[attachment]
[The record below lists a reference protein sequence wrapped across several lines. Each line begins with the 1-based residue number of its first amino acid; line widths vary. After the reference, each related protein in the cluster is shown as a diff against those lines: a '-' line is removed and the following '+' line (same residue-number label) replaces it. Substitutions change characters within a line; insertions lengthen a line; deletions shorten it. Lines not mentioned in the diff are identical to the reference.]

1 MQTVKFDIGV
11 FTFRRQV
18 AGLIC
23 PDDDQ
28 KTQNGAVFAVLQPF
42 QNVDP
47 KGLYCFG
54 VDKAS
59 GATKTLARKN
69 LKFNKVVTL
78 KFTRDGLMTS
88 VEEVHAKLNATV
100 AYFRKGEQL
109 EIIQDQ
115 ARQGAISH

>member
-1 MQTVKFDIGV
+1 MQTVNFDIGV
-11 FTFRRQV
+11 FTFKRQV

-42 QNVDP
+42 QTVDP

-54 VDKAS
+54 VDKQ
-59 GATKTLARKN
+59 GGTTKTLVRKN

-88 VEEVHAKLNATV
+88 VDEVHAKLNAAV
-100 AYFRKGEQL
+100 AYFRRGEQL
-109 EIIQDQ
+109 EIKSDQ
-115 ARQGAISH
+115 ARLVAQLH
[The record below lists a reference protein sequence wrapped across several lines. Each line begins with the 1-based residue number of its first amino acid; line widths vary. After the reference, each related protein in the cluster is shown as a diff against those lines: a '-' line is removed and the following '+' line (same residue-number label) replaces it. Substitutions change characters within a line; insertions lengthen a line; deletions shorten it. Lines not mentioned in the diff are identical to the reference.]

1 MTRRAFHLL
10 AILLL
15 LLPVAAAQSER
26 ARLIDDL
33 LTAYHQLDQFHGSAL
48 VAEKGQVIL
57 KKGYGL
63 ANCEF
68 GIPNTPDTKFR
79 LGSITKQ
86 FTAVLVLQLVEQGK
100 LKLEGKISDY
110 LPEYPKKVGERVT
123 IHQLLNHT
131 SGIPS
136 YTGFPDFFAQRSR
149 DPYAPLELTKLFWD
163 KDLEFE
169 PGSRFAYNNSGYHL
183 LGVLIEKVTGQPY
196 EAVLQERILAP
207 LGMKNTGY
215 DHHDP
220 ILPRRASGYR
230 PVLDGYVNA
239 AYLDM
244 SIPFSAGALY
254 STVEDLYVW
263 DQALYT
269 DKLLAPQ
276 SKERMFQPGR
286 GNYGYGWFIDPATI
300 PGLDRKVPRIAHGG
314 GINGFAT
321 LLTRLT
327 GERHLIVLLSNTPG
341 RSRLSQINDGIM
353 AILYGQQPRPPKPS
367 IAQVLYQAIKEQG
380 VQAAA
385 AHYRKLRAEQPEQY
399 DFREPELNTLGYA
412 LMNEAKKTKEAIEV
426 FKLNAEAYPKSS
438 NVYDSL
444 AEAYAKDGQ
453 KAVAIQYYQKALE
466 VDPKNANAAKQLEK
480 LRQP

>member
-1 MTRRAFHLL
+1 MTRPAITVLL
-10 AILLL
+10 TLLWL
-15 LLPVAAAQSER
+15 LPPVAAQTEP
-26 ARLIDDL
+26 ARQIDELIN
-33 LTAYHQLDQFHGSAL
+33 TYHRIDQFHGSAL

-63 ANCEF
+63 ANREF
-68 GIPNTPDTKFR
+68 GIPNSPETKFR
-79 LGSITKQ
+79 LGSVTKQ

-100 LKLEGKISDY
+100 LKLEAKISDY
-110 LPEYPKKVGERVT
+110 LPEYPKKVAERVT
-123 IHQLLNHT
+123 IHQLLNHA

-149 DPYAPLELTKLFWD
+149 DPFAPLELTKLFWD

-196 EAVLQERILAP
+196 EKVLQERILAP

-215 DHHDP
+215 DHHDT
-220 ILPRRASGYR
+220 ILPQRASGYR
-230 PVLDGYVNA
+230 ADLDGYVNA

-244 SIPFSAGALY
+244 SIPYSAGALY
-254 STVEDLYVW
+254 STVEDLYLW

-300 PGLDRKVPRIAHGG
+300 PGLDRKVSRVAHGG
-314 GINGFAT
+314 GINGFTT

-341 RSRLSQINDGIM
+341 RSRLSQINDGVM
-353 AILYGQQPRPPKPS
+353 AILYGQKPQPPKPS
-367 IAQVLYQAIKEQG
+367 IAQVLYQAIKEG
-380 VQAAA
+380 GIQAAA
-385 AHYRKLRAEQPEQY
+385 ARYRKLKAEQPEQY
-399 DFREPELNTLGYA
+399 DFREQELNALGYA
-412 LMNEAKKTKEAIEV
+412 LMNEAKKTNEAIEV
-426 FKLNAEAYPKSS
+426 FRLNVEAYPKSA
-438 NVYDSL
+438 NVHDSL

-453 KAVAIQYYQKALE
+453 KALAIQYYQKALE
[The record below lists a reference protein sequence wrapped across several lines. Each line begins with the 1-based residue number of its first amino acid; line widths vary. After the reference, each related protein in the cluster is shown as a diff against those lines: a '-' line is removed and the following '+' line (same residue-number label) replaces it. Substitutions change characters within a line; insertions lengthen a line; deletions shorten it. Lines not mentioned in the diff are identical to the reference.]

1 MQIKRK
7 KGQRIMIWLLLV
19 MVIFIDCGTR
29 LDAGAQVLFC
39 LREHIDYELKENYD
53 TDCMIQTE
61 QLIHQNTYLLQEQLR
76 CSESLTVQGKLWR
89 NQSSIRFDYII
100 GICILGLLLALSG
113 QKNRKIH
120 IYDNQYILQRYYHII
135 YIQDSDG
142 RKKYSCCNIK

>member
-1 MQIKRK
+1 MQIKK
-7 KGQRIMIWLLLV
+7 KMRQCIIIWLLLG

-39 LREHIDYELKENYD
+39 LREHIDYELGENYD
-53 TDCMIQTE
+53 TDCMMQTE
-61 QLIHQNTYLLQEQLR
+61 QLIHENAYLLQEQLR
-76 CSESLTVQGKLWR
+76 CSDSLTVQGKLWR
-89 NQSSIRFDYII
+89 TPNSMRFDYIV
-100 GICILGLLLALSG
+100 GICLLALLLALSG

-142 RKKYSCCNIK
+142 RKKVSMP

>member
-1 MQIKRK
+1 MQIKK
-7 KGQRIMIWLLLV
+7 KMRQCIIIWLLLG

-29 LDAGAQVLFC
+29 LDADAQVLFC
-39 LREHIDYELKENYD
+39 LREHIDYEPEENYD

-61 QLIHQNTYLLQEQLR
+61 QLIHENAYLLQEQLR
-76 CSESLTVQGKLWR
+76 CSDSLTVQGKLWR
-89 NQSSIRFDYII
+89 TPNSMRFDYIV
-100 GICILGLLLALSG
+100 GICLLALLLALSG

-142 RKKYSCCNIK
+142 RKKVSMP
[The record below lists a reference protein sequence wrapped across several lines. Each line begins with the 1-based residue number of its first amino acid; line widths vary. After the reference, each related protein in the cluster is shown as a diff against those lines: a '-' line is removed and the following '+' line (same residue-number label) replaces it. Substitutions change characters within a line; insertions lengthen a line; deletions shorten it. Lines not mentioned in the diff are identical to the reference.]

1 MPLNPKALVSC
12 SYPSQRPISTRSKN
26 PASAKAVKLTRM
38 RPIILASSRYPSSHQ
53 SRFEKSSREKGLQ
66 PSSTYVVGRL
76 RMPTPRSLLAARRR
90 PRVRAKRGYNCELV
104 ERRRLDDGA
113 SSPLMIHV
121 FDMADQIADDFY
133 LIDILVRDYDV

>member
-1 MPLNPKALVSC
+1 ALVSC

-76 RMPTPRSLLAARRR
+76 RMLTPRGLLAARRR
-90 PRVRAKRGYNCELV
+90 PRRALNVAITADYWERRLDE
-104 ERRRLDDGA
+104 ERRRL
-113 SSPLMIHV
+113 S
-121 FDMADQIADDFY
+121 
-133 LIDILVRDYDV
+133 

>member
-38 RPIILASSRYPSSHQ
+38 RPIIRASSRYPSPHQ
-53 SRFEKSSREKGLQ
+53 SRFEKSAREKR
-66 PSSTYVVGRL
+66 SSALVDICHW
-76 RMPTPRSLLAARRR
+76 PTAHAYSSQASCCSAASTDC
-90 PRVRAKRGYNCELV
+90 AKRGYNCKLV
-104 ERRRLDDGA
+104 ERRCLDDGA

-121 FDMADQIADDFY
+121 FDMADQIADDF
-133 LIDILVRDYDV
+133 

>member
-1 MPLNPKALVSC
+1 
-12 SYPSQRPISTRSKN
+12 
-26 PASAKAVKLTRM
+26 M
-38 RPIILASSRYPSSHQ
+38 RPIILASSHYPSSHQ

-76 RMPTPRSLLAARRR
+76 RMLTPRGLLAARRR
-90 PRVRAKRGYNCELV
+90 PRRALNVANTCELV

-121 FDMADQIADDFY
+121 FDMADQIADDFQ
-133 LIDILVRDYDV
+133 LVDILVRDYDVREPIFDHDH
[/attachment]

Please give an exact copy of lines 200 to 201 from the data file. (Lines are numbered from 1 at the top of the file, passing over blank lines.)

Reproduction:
[The record below lists a reference protein sequence wrapped across several lines. Each line begins with the 1-based residue number of its first amino acid; line widths vary. After the reference, each related protein in the cluster is shown as a diff against those lines: a '-' line is removed and the following '+' line (same residue-number label) replaces it. Substitutions change characters within a line; insertions lengthen a line; deletions shorten it. Lines not mentioned in the diff are identical to the reference.]

1 MPLNPKALVSC